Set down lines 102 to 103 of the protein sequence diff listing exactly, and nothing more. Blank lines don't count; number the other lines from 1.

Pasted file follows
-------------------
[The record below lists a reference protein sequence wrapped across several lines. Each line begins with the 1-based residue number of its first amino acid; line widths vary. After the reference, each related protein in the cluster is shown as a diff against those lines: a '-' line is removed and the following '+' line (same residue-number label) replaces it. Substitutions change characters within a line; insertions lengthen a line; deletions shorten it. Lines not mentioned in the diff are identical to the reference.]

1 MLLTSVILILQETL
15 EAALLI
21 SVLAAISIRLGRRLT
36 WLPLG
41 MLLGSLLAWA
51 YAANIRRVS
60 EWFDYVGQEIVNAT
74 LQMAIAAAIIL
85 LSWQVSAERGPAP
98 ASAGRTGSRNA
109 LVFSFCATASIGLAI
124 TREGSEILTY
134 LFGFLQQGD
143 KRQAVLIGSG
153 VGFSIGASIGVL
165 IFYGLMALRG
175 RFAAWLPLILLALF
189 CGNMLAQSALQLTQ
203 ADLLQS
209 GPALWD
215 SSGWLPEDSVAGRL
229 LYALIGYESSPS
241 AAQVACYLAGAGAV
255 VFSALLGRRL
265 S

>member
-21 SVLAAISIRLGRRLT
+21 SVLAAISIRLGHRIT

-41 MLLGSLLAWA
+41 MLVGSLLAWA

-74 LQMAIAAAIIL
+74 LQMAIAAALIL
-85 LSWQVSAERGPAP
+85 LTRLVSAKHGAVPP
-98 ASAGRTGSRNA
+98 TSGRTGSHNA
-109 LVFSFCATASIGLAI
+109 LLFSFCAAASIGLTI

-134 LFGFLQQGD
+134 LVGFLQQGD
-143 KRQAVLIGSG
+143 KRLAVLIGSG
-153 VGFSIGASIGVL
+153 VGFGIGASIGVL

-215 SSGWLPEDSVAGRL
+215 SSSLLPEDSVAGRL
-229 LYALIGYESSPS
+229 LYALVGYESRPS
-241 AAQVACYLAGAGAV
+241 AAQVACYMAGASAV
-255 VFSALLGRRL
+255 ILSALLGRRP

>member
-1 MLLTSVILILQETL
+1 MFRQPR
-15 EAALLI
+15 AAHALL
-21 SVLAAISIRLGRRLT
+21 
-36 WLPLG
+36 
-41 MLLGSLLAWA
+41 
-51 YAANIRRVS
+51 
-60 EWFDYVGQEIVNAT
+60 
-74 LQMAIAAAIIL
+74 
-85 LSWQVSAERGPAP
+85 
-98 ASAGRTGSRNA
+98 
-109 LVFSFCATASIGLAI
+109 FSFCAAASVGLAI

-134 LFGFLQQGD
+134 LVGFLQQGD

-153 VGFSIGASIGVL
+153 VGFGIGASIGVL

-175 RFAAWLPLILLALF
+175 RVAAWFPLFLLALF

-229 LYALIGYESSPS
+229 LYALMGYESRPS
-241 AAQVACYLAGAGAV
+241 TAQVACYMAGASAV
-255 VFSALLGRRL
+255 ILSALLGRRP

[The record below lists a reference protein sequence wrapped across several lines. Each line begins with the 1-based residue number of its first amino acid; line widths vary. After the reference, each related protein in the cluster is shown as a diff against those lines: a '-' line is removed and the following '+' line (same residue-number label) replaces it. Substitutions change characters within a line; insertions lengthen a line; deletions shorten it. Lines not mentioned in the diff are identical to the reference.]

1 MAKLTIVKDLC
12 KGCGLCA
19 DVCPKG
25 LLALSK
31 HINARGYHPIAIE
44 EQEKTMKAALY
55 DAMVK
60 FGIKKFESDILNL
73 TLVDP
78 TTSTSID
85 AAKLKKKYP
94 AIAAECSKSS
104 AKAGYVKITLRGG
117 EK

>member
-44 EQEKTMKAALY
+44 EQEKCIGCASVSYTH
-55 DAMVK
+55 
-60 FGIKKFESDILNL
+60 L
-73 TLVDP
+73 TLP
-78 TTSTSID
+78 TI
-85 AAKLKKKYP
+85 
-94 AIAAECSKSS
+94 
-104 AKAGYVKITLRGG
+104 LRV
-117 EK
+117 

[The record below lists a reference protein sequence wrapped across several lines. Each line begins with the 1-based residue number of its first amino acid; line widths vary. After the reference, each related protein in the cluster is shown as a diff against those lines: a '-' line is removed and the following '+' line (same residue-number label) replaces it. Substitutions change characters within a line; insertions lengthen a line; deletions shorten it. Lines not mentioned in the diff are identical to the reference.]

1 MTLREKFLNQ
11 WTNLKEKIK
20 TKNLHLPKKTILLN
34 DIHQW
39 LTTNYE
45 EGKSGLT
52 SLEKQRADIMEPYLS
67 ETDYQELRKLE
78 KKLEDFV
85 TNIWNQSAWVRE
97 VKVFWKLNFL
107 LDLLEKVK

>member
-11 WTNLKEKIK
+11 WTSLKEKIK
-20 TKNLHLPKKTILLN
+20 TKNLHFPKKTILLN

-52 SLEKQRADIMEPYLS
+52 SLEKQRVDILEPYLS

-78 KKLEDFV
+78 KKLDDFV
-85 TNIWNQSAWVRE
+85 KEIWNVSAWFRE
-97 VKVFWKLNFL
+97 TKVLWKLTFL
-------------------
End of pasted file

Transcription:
104 AKAGYVKITLRGG
117 EK